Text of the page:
Pear Sh(e)aped.

Shea Moisture. You bunch of doughnuts.

Your brand catered for black people’s hair, mainly natural hair. Black women with thick, coarse, natural non-relaxed hair buy 99.9% of your products. So why did you bring out a new advert (now deleted but I’m sure it can be found floating in the internet ether) with absolutely no representation of this group of people?

I saw Shea Moisture trending on social media last night so I checked it out and this advert popped up. By the end of the 60 second promo I was surprised by how unrepresentative it was.

As usual, with products out there that initially catered to black women (Sleek Makeup, anyone?) the brand owners decided that the Black Pound is not enough and are now targeting white women for their custom. Then your ad comes out and you have not one, but two white women in your advert (along with a light skinned, possibly mixed race woman), all talking about ‘hair hate’. Talking about how they have so many issues with their hair. What the hell?

The hair issues of women like the ones in your advert (which usually consists of ‘Shall I wear my hair back or loose today?’ or ‘Which shampoo shall I buy from the supermarket out of the hundreds I can use?’) are considerably different to those of black women with thick natural hair, for whom just deciding what to do with their hair is often a struggle. Where were the women with 4a/4b/4c hair? You know- the ones that actually use your products? Most times, they can’t just put it all back in a ponytail. Most times they need a shitload of products to ensure their hair doesn’t dry out an hour after they moisturised it. Most times they do not have the breadth of choice that women with Caucasian hair have when it comes to choosing products because a lot of the mainstream stores do not stock many products for our type of hair. 
Also, when they go to the nearest Boots, Superdrug or supermarket, white women have 1,001 products to choose from because most of the hair products sold are for Caucasian hair. They don’t have to worry and search high and low for a product that works with their hair. They don’t have to go to specific hair stores to buy their items. They don’t have to spend ages everyday sorting or ‘taming’ their hair for fear of their hair (and hair texture) being called ‘unprofessional’ or ‘unsuitable for the workplace’. Even something as simple as hair gel is a problem for women with natural (and relaxed) hair because everyday gels don’t do much.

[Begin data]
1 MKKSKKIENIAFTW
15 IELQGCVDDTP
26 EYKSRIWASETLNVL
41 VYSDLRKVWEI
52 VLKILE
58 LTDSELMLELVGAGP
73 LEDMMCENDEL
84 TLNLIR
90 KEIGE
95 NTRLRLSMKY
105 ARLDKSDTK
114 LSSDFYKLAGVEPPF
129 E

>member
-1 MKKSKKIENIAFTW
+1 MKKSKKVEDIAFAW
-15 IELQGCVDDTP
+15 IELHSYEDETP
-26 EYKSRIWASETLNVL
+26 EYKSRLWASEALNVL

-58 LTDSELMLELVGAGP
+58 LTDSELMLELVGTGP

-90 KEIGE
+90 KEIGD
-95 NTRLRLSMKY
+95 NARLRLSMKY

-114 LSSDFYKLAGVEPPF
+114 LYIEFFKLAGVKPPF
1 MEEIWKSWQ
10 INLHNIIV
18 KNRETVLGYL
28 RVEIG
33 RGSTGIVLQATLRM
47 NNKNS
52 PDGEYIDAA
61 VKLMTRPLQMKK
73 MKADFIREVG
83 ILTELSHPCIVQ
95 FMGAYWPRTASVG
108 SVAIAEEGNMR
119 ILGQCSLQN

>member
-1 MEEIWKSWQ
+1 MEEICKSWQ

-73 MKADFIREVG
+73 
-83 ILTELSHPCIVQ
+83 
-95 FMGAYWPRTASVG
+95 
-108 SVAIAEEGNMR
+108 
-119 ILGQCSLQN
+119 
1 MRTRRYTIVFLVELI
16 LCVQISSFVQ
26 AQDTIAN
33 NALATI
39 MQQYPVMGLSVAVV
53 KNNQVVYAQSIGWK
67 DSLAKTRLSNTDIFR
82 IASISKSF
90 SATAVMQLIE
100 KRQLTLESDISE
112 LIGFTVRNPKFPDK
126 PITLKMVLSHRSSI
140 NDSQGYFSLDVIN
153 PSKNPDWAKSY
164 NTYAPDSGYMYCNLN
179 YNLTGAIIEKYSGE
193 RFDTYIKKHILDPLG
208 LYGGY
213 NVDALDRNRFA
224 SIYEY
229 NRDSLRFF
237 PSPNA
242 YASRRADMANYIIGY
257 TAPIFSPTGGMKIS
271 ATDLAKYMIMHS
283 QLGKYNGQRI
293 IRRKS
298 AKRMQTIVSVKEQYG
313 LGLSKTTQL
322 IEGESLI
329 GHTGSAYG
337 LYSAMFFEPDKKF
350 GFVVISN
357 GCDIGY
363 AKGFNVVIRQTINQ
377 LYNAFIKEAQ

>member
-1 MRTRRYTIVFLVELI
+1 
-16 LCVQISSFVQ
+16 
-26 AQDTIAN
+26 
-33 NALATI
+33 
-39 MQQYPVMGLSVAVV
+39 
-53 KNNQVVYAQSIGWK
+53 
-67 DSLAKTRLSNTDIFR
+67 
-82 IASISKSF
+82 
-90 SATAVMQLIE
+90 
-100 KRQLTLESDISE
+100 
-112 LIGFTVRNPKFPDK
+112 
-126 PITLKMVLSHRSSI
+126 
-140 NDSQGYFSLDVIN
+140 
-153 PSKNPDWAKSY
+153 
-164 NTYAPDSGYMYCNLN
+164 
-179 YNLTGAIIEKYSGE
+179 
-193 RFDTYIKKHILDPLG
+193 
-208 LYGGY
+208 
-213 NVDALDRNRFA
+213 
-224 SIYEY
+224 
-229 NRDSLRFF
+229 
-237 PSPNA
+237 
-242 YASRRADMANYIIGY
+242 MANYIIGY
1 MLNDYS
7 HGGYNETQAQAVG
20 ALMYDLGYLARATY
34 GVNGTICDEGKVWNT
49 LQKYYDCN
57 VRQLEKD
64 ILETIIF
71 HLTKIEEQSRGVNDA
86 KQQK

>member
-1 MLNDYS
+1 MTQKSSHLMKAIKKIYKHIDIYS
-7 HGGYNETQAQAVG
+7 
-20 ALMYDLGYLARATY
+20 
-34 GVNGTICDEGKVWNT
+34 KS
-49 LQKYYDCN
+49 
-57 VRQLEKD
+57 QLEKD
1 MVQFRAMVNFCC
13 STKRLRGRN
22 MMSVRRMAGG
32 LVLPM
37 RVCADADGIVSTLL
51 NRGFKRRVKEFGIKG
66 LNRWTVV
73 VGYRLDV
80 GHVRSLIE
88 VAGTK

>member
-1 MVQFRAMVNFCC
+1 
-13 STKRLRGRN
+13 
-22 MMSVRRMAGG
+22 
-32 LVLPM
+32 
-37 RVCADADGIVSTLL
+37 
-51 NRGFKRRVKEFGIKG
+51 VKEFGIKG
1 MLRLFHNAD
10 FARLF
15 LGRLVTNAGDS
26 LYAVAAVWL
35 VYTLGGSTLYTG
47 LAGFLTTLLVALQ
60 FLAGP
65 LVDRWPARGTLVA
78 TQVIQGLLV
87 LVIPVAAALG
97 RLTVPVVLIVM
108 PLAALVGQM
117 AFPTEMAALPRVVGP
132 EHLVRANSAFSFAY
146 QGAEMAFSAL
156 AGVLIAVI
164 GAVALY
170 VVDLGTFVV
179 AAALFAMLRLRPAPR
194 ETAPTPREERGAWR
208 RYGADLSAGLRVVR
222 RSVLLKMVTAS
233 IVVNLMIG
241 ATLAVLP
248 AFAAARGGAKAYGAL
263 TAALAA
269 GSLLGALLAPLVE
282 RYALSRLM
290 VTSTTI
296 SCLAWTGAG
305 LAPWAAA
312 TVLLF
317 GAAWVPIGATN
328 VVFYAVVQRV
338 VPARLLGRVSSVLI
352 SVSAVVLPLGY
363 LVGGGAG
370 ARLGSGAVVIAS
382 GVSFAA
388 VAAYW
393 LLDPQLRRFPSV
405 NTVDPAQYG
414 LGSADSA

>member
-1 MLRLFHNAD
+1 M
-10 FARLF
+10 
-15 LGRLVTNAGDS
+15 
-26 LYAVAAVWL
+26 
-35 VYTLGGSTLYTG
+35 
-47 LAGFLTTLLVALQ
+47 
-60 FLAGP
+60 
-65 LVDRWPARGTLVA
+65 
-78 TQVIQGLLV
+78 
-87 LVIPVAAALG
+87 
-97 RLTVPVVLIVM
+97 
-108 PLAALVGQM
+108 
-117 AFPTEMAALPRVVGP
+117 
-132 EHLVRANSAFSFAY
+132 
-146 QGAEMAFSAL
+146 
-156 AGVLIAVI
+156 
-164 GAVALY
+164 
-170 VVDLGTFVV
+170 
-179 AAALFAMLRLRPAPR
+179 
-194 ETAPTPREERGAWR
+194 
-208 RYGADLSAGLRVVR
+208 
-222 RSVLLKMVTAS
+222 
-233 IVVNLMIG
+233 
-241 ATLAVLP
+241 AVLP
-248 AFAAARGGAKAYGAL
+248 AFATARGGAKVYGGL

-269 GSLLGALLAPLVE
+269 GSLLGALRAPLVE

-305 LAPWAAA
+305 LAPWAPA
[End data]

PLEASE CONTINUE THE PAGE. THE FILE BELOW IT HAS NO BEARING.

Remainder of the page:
As for those who think it’s great that Shea Moisure are being more inclusive and that black women are whining over nothing because apparently that’s what we’re good at… 

You know what happens when a product that was specifically made for black women becomes a product for everybody? Do you know who gets left out? That’s right: black women. The very people who parted with hard-earned cash and through word of mouth made the brand what it is today. But clearly our money and our opinion and our needs don’t mean shit. 

The majority of white women (or those with Caucasian hair) cannot handle Shea butter and certain thick oils in their hair follicles as it’s too heavy. So the product formulas that worked well for the naturalistas will no longer be as effective as they will be diluted (and you can count on that). Because, fuck effectiveness for those that supported you from the start if you can cater for everyone, right?


As you can tell by my writing, I think this entire situation is pure fuckery. The worst thing is that the owners of Shea Moisture were lacking in self-awareness as they didn’t realise there was a problem until they saw the big backlash on social media. They even started their Facebook post with ‘Wow. Okay…’ What were they expecting? Black women to give them a standing ovation? Yet again, we’ve seen black-owned products catering for black-ass people (but not promoting this aspect, funnily enough), but as soon as they get a whiff of mainstream attention or a shout-out in Cosmopolitan or Grazia, they shout from the rooftops that they cater for ‘EVERYONE’.